Treatment Options for Heavy Periods

Are you ruining your underwear and bedsheets?

Are you changing your plans to avoid embarrassing “accidents” during your period?

Are you tired of your heavy periods ruling your life?

If you answered yes to any of these questions it is important that you discuss your abnormal uterine bleeding with your gynecologist.

Your gynecologist will ask you questions and likely perform a physical examination. They may also order some additional testing to determine if you have an underlying condition that may be causing abnormal bleeding.

Woman talking with a gynecologist
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It is possible that your heavy or prolonged menstrual bleeding has caused you to develop anemia. If this has happened to you, your gynecologist may suggest that in addition to the options discussed for management, you eat certain foods that are rich in iron. They may also recommend that you start taking an iron supplement. Increasing the iron in your diet will help your body correct the anemia.

Occasionally the bleeding is so heavy and the anemia is so significant that you may need a blood transfusion.

There are several options for the management of heavy menstrual bleeding. Your gynecologist will help you select the treatment options that are right for you.

Underlying Medical Condition

Speaking to your gynecologist about your heavy menstrual bleeding is important. It can occasionally lead to the diagnosis of an underlying medical condition.

Bleeding disorders, particularly Von Willebrand disease, can be a common underlying cause of heavy menstrual bleeding. Liver disease and a condition called thrombocytopenia can also result in heavier menstrual bleeding.

Thyroid dysfunction, especially an underactive thyroid condition or hypothyroidism can cause heavy menstrual bleeding.

Treating the underlying medical problem can sometimes help improve your abnormal uterine bleeding.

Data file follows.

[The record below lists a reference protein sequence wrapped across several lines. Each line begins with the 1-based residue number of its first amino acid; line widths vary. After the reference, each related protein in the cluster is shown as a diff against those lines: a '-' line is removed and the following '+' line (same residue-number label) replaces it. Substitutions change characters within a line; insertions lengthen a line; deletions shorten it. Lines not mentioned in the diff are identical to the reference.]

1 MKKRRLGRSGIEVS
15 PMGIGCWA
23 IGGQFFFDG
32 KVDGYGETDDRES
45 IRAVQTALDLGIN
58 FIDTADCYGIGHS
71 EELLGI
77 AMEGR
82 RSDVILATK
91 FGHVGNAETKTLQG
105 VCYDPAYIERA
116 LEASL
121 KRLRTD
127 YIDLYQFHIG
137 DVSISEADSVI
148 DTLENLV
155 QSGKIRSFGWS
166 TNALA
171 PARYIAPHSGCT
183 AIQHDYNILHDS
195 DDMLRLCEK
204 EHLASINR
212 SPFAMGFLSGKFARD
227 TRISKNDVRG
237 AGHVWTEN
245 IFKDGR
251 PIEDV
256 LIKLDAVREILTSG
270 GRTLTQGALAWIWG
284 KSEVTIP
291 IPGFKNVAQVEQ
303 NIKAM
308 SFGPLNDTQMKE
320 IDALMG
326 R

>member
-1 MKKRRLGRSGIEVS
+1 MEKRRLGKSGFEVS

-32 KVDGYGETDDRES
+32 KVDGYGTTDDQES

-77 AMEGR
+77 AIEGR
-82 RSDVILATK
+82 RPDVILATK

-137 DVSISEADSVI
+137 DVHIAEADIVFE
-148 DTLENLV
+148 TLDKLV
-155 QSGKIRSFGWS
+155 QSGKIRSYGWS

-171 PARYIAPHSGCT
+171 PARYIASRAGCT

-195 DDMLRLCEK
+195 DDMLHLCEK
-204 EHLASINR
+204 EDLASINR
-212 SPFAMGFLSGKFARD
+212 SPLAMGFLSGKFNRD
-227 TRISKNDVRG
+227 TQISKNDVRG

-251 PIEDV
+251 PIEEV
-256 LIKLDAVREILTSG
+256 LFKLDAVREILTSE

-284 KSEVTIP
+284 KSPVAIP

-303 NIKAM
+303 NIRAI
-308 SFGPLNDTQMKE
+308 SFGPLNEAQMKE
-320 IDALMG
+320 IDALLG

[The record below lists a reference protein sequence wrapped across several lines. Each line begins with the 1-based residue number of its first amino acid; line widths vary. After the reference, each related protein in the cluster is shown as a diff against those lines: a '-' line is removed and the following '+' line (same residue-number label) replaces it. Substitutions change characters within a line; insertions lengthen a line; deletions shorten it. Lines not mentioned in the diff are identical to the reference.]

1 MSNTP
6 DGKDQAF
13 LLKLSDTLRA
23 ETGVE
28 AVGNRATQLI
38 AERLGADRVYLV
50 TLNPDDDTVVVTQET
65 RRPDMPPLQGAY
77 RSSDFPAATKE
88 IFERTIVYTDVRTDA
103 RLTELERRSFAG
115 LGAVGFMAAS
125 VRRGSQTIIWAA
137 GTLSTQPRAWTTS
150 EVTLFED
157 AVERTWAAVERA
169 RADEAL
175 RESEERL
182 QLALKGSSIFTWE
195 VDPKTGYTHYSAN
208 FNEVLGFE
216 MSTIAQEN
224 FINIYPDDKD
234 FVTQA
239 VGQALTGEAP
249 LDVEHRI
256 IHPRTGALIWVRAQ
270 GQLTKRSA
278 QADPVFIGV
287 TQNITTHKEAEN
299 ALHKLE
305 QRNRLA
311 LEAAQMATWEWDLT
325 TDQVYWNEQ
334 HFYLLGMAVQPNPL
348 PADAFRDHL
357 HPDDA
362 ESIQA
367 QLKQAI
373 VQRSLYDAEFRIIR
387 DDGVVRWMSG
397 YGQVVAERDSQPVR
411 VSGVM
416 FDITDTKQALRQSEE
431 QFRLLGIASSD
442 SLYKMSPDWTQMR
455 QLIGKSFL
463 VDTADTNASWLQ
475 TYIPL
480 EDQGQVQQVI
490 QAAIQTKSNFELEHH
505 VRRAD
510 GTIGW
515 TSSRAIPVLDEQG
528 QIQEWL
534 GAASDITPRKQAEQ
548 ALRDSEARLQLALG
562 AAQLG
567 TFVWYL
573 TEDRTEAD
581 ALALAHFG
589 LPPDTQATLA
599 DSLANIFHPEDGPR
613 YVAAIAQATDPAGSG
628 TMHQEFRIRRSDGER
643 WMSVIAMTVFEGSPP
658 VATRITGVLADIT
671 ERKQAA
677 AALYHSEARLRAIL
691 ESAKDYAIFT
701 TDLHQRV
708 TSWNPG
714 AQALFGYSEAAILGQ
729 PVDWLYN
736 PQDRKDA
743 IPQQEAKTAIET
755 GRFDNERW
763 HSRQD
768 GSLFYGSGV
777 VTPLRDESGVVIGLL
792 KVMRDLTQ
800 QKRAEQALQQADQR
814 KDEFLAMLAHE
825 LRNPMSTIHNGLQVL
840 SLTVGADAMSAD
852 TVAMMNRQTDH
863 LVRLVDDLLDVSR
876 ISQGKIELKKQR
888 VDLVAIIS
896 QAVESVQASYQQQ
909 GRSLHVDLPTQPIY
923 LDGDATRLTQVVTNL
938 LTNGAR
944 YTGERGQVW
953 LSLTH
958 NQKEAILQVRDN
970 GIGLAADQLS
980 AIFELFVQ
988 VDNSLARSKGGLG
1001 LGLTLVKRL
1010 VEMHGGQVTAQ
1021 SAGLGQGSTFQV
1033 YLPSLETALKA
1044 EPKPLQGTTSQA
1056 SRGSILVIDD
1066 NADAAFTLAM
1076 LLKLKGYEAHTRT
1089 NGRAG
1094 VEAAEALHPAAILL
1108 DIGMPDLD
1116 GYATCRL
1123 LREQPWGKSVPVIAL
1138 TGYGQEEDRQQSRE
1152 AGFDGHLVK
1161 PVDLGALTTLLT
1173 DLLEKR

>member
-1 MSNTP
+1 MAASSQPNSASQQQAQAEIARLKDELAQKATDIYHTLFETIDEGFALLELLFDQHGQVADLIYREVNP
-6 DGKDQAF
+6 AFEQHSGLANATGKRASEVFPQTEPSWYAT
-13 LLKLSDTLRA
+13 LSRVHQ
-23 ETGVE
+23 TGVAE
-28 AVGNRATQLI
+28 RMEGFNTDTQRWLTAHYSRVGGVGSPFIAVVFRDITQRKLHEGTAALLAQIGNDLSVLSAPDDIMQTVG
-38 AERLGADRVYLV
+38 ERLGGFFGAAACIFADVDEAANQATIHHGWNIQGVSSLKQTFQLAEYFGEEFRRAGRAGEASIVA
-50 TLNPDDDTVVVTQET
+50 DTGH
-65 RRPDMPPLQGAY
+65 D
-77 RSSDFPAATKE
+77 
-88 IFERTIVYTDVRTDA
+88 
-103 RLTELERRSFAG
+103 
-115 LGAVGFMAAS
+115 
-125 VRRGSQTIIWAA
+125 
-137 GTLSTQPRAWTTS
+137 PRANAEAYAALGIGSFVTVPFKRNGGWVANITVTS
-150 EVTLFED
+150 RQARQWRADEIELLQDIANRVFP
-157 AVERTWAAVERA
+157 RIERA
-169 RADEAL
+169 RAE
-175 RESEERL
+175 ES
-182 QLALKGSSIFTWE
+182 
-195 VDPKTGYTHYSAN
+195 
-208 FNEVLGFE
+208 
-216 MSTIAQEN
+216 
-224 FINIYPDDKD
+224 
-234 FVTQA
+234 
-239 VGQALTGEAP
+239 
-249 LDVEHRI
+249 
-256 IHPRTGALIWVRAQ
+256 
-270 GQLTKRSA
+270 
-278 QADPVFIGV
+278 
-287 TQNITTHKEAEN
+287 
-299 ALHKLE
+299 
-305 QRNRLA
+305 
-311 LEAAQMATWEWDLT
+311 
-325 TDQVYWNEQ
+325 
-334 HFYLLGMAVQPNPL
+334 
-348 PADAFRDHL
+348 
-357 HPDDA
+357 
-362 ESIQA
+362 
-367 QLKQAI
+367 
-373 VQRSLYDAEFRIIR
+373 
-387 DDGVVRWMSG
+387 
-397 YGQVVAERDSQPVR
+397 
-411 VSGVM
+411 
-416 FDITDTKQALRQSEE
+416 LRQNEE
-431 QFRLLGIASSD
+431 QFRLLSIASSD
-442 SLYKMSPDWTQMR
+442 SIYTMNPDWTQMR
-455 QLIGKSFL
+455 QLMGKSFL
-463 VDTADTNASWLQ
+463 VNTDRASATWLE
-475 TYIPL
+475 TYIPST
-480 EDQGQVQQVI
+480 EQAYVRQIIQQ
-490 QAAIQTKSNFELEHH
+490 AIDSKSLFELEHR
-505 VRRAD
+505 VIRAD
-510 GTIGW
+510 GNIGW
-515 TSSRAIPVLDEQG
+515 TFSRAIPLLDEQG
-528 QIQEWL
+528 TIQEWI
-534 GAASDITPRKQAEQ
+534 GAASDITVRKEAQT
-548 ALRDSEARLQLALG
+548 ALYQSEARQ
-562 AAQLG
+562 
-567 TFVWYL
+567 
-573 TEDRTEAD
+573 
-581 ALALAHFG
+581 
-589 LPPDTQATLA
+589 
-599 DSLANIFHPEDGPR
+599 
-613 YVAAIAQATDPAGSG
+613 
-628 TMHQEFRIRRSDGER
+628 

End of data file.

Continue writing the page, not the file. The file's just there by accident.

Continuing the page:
Structural Changes in Your Uterus

When your gynecologist finished evaluating your heavy menstrual bleeding she may have diagnosed you with an endometrial polyp or a submucosal uterine fibroid. If you have been diagnosed with one of these changes to your uterus then a procedure may be recommended.

One option that will likely be discussed with you is hysteroscopy. This is a minimally invasive surgical procedure performed with a camera and surgical instruments passing through your vagina and cervix into your uterus. It is a surgical procedure and usually does not involve an overnight stay in the hospital. It can also sometimes be done in an office. Using this procedure a polyp or a submucosal fibroid can be easily removed.

No Underlying Pathology

It is common for all of the diagnostic testing to come back normal. In this case, there is no underlying cause of your heavy menstrual bleeding. Treatment options usually start with medications. In the case that there is no anatomical cause of your heavy bleeding, it could be hormonal in nature.

Contraceptive steroid hormones are used to help thin the lining of the uterus or the endometrium. They also have the benefit of providing contraception. Options that your gynecologist may suggest include:

Oral contraceptive pill

Depo Provera

Nexplanon

Mirena

If contraception is not necessary, desired, or cannot be taken due to certain medical diagnoses, your gynecologist may have you take oral progesterone only for a certain number of days each month to thin out the lining of your uterus.

In addition to the hormonal options, nonhormonal options are available. These may be appropriate in certain clinical situations. Tranexamic acid (Lysteda) is another nonhormonal option. This medication interacts with your body’s natural blood clotting mechanism to decrease heavy menstrual bleeding.

Nonsteroidal anti-inflammatory drugs or NSAIDs have been shown to help reduce heavy menstrual bleeding by decreasing the number of prostaglandins produced by the uterus. There is no evidence to suggest that one NSAID is better than another in decreasing heavy menstrual bleeding.

It is important that you speak with your gynecologist to determine what medicine may be right for you.

Usually, your gynecologist will recommend a three- to six-month trial of medications to control your abnormal uterine bleeding. If you continue to have heavy menstrual bleeding it is important to discuss this with your gynecologist. In this case, your gynecologist will likely recommend additional testing such as an endometrial biopsy or hysteroscopy. You gynecologist may also offer you more definitive surgical treatment such as an endometrial ablation or hysterectomy.

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15 Sources
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